DJI Ronin 2: everything we know so far – NAB 2017

The DJI Ronin 2 is a new version of the company’s flagship gimbal, now equipped with a touchscreen controller and able to handle a payload of up to 30lbs (13kgs). That’s almost double the weight the previous version could handle.

The camera cage is now much larger, and features extendable arms the company says will accept cameras ranging from DSLRs to high end cinema rigs.

The new motors are 5x more powerful than those of the original Ronin.

Upgraded motors

The Ronin 2’s motors are apparently five times more powerful than the original model’s and are enclosed in a splashproof housing. And Although the Ronin 2 stabilizes on three axes, there’s also a special two-axis mode designed for use with Steadicams.

Redesigned remote

The new Ronin 2 remote controller

The remote control offers control over dual band 2.4/5.8 GHz frequencies for two-person operation at a range of nearly one mile.

Integrated touchscreen

There’s also an integrated touchscreen on the body of the Ronin 2 that allows control of connected RED cameras as well as adjustment of gimbal parameters.

A small addition that will make a huge difference to the gimbal’s usability is the inclusion of foldaway feet attached to the bottom of the gimbal so you’ll be able to put it down without using a cradle.


The Ronin 2 uses the same batteries as the Inspire 2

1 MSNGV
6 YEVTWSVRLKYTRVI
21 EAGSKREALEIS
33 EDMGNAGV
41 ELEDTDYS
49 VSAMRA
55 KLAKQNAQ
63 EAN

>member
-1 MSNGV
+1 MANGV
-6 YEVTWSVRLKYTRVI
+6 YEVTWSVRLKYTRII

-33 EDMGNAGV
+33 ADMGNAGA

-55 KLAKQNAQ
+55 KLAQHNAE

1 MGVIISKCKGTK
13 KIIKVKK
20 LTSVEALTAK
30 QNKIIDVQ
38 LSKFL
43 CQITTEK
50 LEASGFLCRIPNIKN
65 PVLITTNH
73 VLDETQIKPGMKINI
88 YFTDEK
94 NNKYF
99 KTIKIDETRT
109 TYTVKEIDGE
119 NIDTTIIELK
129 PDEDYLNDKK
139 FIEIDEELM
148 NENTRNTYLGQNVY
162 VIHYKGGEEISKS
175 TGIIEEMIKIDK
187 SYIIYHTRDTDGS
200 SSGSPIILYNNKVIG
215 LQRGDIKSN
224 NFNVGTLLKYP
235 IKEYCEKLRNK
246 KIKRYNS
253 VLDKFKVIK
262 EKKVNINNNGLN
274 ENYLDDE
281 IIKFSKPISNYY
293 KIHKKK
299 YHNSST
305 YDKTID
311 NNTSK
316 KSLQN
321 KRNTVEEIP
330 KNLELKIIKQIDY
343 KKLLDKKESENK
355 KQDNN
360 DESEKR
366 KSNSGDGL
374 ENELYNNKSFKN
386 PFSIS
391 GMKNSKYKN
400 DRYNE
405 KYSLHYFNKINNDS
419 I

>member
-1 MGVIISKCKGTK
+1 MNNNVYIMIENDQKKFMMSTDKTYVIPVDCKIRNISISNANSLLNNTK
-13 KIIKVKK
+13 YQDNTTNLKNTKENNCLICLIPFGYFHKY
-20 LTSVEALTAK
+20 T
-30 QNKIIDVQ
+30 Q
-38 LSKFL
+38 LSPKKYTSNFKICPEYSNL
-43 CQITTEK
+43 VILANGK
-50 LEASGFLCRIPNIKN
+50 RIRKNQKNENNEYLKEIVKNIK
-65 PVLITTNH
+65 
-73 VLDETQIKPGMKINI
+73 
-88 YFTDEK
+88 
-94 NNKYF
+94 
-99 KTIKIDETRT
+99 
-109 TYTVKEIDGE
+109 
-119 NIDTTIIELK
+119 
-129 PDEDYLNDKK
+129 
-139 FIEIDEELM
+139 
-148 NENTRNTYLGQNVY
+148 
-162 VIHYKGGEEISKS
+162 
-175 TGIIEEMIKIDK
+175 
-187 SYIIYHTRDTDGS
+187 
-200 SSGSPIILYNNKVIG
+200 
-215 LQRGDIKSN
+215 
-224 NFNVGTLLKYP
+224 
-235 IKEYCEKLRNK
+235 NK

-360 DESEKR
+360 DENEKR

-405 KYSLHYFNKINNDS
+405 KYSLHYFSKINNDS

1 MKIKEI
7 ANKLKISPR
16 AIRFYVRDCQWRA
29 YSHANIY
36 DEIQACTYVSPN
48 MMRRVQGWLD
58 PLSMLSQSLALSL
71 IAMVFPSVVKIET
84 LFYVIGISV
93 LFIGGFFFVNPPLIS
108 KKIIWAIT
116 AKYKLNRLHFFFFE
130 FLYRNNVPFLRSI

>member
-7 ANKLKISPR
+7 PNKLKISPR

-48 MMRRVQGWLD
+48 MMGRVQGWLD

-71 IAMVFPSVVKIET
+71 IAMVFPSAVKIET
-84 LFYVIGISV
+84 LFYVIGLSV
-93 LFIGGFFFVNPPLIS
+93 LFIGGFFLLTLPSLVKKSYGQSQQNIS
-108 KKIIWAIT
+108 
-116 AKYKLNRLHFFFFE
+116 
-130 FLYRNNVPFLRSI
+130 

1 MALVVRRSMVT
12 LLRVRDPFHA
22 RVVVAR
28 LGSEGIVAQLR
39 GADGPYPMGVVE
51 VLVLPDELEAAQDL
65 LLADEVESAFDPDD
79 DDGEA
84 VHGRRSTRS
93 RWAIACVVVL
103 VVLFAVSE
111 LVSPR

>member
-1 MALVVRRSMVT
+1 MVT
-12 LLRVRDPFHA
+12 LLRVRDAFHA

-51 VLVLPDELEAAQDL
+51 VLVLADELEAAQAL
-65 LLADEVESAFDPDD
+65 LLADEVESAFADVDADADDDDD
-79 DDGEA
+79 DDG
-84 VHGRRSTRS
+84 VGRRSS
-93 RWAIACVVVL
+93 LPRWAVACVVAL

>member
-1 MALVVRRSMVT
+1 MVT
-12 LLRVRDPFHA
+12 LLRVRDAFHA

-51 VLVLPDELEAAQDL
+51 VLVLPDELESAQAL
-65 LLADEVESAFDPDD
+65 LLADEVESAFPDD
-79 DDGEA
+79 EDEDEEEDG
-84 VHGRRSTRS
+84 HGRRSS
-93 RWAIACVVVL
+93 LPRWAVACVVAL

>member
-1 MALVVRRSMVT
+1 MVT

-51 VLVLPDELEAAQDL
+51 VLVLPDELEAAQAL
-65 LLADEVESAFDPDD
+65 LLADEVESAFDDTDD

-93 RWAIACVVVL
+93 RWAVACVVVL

Batteries are now the same as on the Inspire 2 drone and are claimed to offer 2.5 hours of runtime each when being used to power both the gimbal and a RED Dragon camera. There’s space for two of them and they’re hot swappable so you’ll be able to keep shooting without having to power down. You’ll also only have to buy and charge one type of battery to run both the gimbal and compatible camera.

Matt’s thoughts

The Ronin 2 looks to be a big step up from the original Ronin in just about every aspect. While the hot swapple batteries, increased payload capacity, touch screen interface are all very reminiscent of the Movi Pro, it certainly has lots of other tricks up its sleeve. The new Ronin 2 certainly isn’t light, especially when you start using larger camera payloads, but the fact that it can take small cameras all the way up to something like an Arri Amira is very impressive.

No details on pricing yet, but the Ronin 2 is expected to be available in the second quarter of 2017.

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